...that, for all the innovation being done at AdAstral Park the bean-counters in BT seem determined to eke the last penny out of the existing, fossilised infrastructure and to resist rolling out high-speed internet. A pattern we've seen ever since they tried to resist ADSL for as long as possible, in order to boost ISDN sales.
Polystyrene? Bubble wrap? Aerogel?
Someone hasn't thought about atmospheric pressure at altitude! Bubble wrap will pop, aerogel will deconstruct, and polystyrene will be useless, as its cells will rupture, evacuate the trapped air, and won't be a whole lot of use as an insulator!
Certainly has its uses
We fabricated component parts for the STRaND-1 satellite using a 3D printer: far cheaper and quicker than sending the specifications to an engineering lab. If you find you then need to alter the design, the turnaround time is unbeatable - seconds from saving the CAD file to starting the print.
I don't think that 3D printing is the be-all and end-all - the materials are limited for low-cost printers, and the resolution is a problem for now - but it's great for prototyping and small-run manufacturing. Will there be one in every home? Not until the technology matures, and perhaps not even then. But there's a big potential there, and a goodly-sized market gagging for improved, cheaper devices, and I'm certain that market will be fulfilled.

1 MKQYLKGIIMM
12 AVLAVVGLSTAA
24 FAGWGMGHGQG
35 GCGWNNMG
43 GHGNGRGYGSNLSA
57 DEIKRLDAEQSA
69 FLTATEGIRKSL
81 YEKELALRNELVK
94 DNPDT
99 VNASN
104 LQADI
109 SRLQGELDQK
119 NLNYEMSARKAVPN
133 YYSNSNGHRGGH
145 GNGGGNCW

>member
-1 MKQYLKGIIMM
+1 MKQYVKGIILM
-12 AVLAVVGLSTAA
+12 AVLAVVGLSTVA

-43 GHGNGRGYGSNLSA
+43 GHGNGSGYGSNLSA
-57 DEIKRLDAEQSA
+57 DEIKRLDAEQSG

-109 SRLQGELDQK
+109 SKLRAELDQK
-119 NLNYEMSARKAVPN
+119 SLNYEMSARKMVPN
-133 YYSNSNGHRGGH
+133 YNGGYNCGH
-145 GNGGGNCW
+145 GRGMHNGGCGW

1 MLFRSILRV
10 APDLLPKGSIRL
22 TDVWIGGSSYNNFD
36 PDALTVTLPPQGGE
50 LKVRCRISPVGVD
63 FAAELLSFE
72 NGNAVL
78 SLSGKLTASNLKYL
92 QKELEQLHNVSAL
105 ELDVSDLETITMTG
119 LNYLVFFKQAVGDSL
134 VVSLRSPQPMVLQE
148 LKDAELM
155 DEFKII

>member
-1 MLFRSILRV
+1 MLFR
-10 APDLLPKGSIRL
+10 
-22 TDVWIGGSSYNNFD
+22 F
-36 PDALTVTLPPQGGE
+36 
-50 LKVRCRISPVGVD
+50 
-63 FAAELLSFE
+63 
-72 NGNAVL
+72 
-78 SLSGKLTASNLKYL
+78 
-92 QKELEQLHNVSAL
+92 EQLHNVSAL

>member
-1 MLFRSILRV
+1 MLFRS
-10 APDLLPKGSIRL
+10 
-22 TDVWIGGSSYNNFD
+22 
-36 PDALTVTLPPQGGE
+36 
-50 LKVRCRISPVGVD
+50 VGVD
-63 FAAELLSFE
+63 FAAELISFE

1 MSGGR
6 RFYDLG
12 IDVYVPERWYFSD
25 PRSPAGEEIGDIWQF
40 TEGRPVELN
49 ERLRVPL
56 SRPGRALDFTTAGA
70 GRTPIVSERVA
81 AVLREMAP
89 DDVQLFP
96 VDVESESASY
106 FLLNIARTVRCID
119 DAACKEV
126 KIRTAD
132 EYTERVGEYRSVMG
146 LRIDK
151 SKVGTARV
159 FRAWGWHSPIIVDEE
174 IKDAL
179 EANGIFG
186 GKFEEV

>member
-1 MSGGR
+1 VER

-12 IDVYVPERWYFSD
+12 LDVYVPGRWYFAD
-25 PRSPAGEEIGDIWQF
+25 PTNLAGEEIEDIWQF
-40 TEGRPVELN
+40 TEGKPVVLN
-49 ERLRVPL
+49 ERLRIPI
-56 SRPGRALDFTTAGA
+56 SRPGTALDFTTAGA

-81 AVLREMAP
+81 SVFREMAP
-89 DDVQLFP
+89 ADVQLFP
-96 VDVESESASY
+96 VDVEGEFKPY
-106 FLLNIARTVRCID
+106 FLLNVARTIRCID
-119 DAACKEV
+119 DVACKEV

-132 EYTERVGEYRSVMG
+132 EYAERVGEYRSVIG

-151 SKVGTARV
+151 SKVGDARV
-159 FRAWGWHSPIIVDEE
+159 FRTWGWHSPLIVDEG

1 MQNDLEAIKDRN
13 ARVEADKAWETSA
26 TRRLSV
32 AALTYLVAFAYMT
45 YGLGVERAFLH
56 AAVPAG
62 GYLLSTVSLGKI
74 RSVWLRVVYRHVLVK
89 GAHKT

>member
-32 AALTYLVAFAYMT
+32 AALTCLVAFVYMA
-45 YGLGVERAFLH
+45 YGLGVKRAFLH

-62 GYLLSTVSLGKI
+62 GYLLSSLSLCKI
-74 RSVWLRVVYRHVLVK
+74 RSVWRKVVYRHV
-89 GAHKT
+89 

Ah. I see the mistake here.
You based your article on one from the Cambridge News website, that inarguably-accurate oracle of all things Cambridge.
Um, you might have spotted a little insincerity in those last comments... *grin*
"Do you even understand that it was not the casino's fault"
So remind me: whose lax security allowed the game to be gamed?
Re: No Laws Broken?
Except that Capital Gains Tax would probably be incurred, and Stamp Duty would be payable.
I like the analogy
...but it could do with extension. There are also cockroaches - virtual instances that keep spawning even when you think you've stamped on the last of the little b****rs.
Oh, and don't forget pigs: servers that eat data, whilst only ever outputting crap. And they eat. And eat. And eat. Eventually they either get culled or they die from their own obesity: either way, they only serve a useful purpose - being recycled into something tastier - after their demise.
What a great discussion to have on Red Nose Day...full marks to El Reg for bringing sysadmin dark comedy to the fore.